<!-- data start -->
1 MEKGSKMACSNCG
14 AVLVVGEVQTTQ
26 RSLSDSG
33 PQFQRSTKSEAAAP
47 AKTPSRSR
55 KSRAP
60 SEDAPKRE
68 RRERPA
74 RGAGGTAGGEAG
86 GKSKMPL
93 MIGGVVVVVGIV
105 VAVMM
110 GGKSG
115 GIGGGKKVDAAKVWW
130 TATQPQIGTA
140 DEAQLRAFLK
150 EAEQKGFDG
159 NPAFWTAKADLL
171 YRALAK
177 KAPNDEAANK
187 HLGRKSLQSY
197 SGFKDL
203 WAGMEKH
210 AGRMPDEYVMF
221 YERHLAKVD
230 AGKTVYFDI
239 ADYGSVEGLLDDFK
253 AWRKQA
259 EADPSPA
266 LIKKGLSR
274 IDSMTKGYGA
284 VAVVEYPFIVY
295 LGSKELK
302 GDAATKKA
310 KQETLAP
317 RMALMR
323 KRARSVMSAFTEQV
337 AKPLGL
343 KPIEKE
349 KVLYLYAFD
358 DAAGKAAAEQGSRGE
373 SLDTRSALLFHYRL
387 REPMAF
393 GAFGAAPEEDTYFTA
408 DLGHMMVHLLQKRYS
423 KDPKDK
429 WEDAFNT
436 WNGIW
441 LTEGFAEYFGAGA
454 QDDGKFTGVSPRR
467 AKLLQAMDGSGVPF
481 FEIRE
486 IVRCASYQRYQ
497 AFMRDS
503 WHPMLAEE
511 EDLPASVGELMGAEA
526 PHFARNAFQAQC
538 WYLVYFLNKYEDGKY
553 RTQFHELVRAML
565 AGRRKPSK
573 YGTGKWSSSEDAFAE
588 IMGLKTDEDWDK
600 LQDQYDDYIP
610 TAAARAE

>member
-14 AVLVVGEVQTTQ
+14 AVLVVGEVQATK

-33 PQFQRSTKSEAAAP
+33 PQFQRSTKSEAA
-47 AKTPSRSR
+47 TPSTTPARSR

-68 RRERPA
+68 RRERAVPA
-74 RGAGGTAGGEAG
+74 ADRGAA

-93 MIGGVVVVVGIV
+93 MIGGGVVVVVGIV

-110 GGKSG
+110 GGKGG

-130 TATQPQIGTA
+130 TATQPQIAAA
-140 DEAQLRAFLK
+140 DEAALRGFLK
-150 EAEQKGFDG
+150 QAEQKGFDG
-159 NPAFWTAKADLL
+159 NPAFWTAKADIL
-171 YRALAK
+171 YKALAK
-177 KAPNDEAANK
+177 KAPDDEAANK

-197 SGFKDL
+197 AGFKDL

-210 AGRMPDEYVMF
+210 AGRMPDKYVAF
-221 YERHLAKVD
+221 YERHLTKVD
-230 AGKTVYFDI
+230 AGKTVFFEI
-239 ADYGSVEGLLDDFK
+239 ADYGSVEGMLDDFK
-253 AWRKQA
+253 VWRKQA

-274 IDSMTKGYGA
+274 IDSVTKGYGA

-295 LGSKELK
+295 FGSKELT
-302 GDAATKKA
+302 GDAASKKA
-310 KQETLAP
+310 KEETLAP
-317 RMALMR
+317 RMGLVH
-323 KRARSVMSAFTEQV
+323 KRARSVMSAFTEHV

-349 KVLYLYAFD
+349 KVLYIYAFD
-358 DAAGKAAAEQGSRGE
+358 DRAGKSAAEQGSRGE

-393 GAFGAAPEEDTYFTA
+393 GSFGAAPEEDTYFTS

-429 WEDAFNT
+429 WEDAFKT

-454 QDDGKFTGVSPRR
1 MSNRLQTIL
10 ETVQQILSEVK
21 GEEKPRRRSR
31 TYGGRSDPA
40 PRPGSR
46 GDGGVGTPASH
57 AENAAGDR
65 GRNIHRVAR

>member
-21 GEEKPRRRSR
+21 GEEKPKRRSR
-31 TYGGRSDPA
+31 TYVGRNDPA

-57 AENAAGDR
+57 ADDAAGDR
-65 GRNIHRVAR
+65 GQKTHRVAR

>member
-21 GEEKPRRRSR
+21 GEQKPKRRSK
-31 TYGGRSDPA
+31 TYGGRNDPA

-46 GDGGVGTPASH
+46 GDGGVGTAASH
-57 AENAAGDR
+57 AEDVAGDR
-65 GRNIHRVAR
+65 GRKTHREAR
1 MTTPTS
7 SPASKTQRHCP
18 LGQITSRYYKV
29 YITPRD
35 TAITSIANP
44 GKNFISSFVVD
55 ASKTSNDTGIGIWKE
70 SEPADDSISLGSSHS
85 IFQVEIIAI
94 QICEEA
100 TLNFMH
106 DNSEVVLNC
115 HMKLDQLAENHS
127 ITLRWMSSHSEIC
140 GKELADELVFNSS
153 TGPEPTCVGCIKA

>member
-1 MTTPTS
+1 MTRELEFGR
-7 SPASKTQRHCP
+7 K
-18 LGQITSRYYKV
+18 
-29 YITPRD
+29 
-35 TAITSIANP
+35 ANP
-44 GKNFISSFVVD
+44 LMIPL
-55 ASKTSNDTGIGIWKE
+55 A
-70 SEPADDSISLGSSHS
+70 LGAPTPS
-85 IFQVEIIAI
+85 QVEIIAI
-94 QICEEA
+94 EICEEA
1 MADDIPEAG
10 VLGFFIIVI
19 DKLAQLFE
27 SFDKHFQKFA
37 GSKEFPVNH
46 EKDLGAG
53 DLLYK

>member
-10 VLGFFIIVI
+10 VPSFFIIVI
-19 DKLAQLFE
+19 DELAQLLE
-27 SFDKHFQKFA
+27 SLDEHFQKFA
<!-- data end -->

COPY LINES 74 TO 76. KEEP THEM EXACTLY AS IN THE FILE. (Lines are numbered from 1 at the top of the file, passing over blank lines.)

-74 RGAGGTAGGEAG
+74 ADRGAA

-93 MIGGVVVVVGIV